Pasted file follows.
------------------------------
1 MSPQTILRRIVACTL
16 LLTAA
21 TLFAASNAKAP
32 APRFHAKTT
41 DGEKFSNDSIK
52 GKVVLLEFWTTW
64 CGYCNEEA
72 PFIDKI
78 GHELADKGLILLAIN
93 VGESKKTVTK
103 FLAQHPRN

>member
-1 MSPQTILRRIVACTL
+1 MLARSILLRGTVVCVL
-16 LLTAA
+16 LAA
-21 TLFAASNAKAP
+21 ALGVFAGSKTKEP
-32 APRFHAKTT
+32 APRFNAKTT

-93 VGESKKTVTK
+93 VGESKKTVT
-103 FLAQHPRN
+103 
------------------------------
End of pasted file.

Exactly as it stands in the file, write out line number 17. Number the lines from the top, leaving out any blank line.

-21 TLFAASNAKAP